I’m just confused. Some people say to plant them shallowly, and hill as you go through the season. The potatoes will form in the new soil as you add it. Some people say the potatoes grow downward into the soil, so there is no need to hill. I haven’t had luck either way! I am growing a bag of Kennebec too, so we’ll see how they do.

        I never met a fried potato I didn’t like!

        to Corrie Carswell's comment

      • Susy on July 22, 2010 at 11:33 am

        I know, you hear all kinds of things about how to grow potatoes. I guess if you can find what works for you that’s all that matters! You sound like you’re experimenting so eventually you’ll figure out what works best in your garden.

        to Susy's comment

  6. Amy on July 22, 2010 at 7:59 am

    We grow a couple kinds of potatoes……the Yukon Gold being one of them…..which we haven’t harvested any of yet……the other a red…….which we have been enjoying tremendously……My all time favorite way to eat potatoes like everybody else that has posted thus far is fried with onion in bacon grease with lots of fresh pepper and salt in a big ol iron skillet….I usually brown my potatoes first then finish cooking them in an oven so they don’t dry out:)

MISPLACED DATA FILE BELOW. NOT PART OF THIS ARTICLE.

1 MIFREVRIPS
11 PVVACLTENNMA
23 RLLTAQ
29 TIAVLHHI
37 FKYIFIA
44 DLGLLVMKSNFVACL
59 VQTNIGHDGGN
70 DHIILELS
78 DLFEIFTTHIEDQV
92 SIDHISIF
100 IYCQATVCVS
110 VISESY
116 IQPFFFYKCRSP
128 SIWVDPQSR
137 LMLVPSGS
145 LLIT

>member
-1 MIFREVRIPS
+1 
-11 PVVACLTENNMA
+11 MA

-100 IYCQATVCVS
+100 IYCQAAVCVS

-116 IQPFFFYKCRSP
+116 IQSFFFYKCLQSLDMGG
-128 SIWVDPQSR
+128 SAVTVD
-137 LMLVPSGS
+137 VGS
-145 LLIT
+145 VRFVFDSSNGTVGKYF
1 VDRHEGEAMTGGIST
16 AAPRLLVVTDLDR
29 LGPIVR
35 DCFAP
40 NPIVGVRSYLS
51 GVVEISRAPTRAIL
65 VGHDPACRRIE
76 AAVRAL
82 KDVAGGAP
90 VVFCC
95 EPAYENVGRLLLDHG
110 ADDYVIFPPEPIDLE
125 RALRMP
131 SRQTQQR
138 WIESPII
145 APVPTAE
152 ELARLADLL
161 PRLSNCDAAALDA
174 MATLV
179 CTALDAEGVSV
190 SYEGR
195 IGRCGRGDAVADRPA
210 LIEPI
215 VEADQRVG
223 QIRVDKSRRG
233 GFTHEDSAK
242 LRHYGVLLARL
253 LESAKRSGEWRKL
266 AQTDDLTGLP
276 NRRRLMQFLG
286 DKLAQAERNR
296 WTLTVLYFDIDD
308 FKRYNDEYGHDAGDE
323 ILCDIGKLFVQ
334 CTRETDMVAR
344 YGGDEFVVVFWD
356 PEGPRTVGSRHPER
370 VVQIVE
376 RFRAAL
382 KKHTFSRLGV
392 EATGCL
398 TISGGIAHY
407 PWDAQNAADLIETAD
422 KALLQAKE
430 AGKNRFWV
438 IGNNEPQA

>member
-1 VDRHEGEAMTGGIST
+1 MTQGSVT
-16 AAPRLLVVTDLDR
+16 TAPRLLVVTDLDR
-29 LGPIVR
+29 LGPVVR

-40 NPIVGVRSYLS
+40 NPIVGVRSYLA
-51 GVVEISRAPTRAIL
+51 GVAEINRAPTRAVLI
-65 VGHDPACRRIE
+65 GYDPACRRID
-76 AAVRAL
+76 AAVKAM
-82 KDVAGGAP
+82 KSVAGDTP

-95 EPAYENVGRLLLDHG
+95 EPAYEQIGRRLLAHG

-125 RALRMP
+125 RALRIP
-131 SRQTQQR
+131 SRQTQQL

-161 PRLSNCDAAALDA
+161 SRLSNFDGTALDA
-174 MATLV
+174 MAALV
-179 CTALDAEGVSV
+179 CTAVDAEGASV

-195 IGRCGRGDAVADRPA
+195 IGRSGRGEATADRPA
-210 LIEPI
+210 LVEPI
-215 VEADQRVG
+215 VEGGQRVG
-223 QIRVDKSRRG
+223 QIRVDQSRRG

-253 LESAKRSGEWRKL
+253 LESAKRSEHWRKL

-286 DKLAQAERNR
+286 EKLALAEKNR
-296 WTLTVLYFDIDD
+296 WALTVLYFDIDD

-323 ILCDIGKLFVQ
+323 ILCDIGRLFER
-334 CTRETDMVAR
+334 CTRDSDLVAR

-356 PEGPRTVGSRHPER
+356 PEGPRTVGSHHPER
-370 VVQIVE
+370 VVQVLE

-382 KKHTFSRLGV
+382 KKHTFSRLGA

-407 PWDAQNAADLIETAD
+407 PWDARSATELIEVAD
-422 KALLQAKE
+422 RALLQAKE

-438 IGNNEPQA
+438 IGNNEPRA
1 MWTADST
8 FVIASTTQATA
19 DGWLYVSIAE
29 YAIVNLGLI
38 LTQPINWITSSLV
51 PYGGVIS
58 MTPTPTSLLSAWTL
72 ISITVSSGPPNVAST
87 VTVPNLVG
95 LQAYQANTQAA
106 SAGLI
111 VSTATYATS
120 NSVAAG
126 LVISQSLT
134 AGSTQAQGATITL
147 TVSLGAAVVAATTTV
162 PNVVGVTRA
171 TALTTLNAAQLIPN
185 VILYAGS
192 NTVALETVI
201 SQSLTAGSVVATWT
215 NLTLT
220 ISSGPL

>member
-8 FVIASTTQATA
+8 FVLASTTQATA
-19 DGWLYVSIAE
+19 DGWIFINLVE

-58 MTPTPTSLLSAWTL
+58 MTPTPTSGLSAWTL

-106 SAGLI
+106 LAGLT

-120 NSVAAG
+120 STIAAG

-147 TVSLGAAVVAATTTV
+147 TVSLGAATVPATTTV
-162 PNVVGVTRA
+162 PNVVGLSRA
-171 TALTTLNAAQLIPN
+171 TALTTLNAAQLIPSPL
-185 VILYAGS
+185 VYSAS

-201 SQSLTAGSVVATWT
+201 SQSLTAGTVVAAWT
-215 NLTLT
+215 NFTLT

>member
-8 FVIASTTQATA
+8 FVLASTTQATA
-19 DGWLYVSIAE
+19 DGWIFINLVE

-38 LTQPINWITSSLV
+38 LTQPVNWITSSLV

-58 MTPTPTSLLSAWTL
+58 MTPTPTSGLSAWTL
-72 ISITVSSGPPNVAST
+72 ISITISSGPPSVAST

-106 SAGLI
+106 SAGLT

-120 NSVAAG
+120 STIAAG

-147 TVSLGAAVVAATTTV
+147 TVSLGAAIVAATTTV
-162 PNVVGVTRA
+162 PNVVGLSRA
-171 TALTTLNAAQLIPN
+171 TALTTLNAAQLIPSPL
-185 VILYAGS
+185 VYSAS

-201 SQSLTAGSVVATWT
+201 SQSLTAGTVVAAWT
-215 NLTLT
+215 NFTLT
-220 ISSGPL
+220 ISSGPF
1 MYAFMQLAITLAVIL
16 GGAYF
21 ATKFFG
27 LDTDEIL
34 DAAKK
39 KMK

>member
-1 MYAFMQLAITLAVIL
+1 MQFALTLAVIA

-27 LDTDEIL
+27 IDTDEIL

Reply to Amy's comment

    • Susy on July 22, 2010 at 8:05 am

      I often boil mine first, then cut and fry to crisp up. This makes for a nice soft fluffy potato inside and browned and crispy on the outside.

      Reply to Susy's comment

  7. kristin @ going country on July 22, 2010 at 8:09 am

    The MiL pulled out some of our Chieftans (a NY variety of red-skinned boiling potato) for potato salad the other day. I was very pleased to see how big they are already, and how many she got out of just a couple of hills. She re-planted the plants, too, so they should keep producing.

    The main potato harvest is still a couple of months away. I can’t wait for those tarps of potatoes. Because then I can make french fries. MY favorite way to eat potatoes, although pretty much ANY way is okay by me.
    kristin @ going country´s last post ..Powerless

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  8. Ken Toney on July 22, 2010 at 8:39 am